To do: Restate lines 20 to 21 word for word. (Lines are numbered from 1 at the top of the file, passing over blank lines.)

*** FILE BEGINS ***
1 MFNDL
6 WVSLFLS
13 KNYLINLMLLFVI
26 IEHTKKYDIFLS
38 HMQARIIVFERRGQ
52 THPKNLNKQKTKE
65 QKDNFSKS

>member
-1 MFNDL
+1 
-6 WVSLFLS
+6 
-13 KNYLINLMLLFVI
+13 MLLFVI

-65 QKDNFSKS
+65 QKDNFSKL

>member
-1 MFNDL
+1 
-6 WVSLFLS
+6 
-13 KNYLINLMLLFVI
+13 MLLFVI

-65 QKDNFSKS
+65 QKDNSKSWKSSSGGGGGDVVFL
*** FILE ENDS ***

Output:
-6 WVSLFLS
+6 